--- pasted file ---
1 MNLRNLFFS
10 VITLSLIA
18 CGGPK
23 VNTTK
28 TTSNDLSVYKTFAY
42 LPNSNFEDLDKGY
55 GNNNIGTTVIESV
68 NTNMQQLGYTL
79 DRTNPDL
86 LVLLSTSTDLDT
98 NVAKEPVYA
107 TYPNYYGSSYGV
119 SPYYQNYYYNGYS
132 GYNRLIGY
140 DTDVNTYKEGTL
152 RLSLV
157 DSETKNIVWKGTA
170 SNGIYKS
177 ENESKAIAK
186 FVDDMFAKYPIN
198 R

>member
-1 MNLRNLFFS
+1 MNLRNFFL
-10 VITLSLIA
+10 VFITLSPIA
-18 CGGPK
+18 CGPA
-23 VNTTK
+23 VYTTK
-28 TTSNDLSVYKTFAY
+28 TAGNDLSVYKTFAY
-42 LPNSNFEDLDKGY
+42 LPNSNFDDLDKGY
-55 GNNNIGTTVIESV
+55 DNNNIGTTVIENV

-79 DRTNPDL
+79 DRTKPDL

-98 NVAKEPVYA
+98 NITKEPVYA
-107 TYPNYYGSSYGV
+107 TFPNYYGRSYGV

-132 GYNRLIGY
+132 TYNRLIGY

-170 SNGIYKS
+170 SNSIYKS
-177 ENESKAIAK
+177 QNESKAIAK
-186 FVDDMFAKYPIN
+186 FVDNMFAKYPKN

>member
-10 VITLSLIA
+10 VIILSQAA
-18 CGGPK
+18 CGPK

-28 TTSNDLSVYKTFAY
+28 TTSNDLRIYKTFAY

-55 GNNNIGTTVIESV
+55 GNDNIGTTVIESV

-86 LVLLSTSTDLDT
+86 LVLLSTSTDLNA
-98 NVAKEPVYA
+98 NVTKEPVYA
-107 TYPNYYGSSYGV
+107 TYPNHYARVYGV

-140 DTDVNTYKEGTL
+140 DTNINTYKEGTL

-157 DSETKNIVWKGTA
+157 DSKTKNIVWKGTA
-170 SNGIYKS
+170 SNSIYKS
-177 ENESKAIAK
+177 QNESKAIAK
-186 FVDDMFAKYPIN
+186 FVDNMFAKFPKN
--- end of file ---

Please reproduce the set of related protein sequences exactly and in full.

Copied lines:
1 MNLRNLFFS
10 VITLSLIA
18 CGGPK
23 VNTTK
28 TTSNDLSVYKTFAY
42 LPNSNFEDLDKGY
55 GNNNIGTTVIESV
68 NTNMQQLGYTL
79 DRTNPDL
86 LVLLSTSTDLDT
98 NVAKEPVYA
107 TYPNYYGSSYGV
119 SPYYQNYYYNGYS
132 GYNRLIGY
140 DTDVNTYKEGTL
152 RLSLV
157 DSETKNIVWKGTA
170 SNGIYKS
177 ENESKAIAK
186 FVDDMFAKYPIN
198 R

>member
-1 MNLRNLFFS
+1 MNLRNFFL
-10 VITLSLIA
+10 VFITLSPIA
-18 CGGPK
+18 CGPA
-23 VNTTK
+23 VYTTK
-28 TTSNDLSVYKTFAY
+28 TAGNDLSVYKTFAY
-42 LPNSNFEDLDKGY
+42 LPNSNFDDLDKGY
-55 GNNNIGTTVIESV
+55 DNNNIGTTVIENV

-79 DRTNPDL
+79 DRTKPDL

-98 NVAKEPVYA
+98 NITKEPVYA
-107 TYPNYYGSSYGV
+107 TFPNYYGRSYGV

-132 GYNRLIGY
+132 TYNRLIGY

-170 SNGIYKS
+170 SNSIYKS
-177 ENESKAIAK
+177 QNESKAIAK
-186 FVDDMFAKYPIN
+186 FVDNMFAKYPKN

>member
-10 VITLSLIA
+10 VIILSQAA
-18 CGGPK
+18 CGPK

-28 TTSNDLSVYKTFAY
+28 TTSNDLRIYKTFAY

-55 GNNNIGTTVIESV
+55 GNDNIGTTVIESV

-86 LVLLSTSTDLDT
+86 LVLLSTSTDLNA
-98 NVAKEPVYA
+98 NVTKEPVYA
-107 TYPNYYGSSYGV
+107 TYPNHYARVYGV

-140 DTDVNTYKEGTL
+140 DTNINTYKEGTL

-157 DSETKNIVWKGTA
+157 DSKTKNIVWKGTA
-170 SNGIYKS
+170 SNSIYKS
-177 ENESKAIAK
+177 QNESKAIAK
-186 FVDDMFAKYPIN
+186 FVDNMFAKFPKN